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On Tuesday, the House Judiciary Committee will be holding hearings on politics and the Bush Justice Department. The focus will be on a series of cases in which it is alleged that the Justice Department brought charges to advance the political agenda of the Republican Party, and not for proper law enforcement purposes. The case surrounding Alabama Governor Don Siegelman is the centerpiece, and is still reckoned by most observers as the most overpowering case for prosecutorial abuse so far. On Tuesday, more evidence linking Karl Rove to the Siegelman prosecution will be put forward.
And now it appears that a Bush Attorney General will testify that he has examined one of the cases and concludes that it was in fact motivated and driven by improper political factors. The charges will be leveled by Dick Thornburgh, the Attorney General of President George H.W. Bush, and they will focus on the Pittsburgh U.S. Attorney’s prosecution of a coroner. The Pittsburgh Post-Gazette has just reported:
Former Attorney General Dick Thornburgh will testify before a subcomittee of the House Judiciary Committee on Tuesday about why he feels the prosecution of former Allegheny County Coroner Dr. Cyril Wecht is politically motivated. Mr. Thornburgh will be given an allotment of time to make a statement, and then it is likely the subcommittee, which is investigating the firings of nine U.S. attorneys across the country last year, will ask questions. Dr. Wecht is charged with 84 federal counts, including mail and wire fraud, that allege he misused his county office for personal gain. He is scheduled to go to trial in January.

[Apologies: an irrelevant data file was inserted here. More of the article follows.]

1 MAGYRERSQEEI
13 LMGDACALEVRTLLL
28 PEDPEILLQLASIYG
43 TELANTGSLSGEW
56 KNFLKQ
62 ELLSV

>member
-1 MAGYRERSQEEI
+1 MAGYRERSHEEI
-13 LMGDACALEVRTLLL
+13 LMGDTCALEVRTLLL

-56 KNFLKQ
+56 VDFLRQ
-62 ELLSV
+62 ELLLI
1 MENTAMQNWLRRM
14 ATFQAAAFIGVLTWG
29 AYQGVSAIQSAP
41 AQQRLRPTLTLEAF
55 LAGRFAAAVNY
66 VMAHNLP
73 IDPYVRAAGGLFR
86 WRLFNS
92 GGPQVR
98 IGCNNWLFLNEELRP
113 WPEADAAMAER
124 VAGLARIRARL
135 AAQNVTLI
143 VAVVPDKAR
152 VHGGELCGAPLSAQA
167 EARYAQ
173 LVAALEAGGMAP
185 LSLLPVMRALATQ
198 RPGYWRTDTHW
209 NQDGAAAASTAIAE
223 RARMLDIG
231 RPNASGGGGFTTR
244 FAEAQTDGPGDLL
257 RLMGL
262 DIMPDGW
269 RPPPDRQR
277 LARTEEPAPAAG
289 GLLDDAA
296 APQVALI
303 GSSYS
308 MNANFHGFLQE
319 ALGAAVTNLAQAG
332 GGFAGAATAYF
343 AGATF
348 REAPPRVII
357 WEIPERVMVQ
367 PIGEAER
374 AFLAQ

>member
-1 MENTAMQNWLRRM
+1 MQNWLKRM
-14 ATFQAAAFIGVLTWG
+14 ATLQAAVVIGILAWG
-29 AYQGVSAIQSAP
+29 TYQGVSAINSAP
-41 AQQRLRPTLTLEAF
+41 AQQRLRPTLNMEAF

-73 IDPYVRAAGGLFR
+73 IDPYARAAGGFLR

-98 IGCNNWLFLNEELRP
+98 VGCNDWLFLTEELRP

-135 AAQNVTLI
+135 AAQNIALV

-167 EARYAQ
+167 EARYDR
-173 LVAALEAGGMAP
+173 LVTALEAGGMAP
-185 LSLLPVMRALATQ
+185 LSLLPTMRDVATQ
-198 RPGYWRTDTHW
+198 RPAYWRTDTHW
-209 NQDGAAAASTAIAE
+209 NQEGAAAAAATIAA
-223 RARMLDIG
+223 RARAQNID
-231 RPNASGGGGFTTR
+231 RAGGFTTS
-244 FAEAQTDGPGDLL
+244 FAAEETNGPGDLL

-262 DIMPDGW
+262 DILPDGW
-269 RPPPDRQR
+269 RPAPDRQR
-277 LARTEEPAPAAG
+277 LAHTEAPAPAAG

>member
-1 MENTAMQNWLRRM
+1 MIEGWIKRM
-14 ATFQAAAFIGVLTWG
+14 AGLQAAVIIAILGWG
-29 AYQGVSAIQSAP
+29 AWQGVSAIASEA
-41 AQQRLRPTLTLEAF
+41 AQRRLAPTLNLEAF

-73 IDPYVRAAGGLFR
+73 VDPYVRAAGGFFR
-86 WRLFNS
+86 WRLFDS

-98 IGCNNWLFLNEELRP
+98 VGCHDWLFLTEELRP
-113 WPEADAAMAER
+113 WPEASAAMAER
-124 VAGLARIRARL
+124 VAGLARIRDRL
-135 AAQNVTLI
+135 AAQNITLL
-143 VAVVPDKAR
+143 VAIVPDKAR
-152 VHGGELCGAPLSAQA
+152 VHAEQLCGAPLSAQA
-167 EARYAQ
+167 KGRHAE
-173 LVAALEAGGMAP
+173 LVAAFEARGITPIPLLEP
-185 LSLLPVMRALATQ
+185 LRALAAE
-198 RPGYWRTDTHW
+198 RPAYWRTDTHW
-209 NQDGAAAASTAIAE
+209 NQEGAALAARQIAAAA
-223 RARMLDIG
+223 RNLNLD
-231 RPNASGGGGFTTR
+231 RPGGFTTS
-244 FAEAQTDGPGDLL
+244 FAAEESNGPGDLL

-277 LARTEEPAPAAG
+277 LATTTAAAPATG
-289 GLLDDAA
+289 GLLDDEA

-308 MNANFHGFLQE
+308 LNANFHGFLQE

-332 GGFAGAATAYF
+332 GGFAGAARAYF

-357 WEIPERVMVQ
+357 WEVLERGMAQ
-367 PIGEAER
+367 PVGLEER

All along, Dr. Wecht’s defense attorneys have claimed that the prosecution against him was politically motivated. There have been allegations that U.S. Attorney Mary Beth Buchanan — a staunch Republican appointed by the Bush administration — filed the case against him to earn political points. Ms. Buchanan has continually denied those charges. Defense attorney Jerry McDevitt called Mr. Thornburgh’s testimony “highly unusual,” especially for a Republican and a former head of the Department of Justice.
The neutrality of the justice department is presumed, Mr. McDevitt said. For Mr. Thornburgh to speak out against that, he said, “speaks volumes.”
It should be noted that Buchanan played a mysterious and central role in the U.S. Attorneys scandal, evidently as a person who was well trusted by Karl Rove and his office. She placed one of her assistants as a U.S. Attorney in Alaska, and seems to have wielded influence in a number of other matters. She has brought a number of prosecutions which are under study now—they generally reflect a rightwing political agenda, with little concern for traditional law enforcement criteria.
More from Scott Horton:
Conversation — August 5, 2016, 12:08 pm
Sidney Blumenthal on the origins of the Republican Party, the fallout from Clinton’s emails, and his new biography of Abraham Lincoln
Conversation — March 30, 2016, 3:44 pm
Joseph Hickman discusses his new book, The Burn Pits, which tells the story of thousands of U.S. soldiers who, after returning from Iraq and Afghanistan, have developed rare cancers and respiratory diseases.
Number of tombstones in Tombstone, Arizona:
Electrofishing on the Irrawaddy River deters dolphins from their habit of assisting fishermen.
Trump tweeted that “millions of people” had illegally cast ballots in last month’s presidential election, and the Washington Post identified four cases of voter fraud across the country.
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"It is an interesting and somewhat macabre parlor game to play at a large gathering of one’s acquaintances: to speculate who in a showdown would go Nazi. By now, I think I know. I have gone through the experience many times—in Germany, in Austria, and in France. I have come to know the types: the born Nazis, the Nazis whom democracy itself has created, the certain-to-be fellow-travelers. And I also know those who never, under any conceivable circumstances, would become Nazis."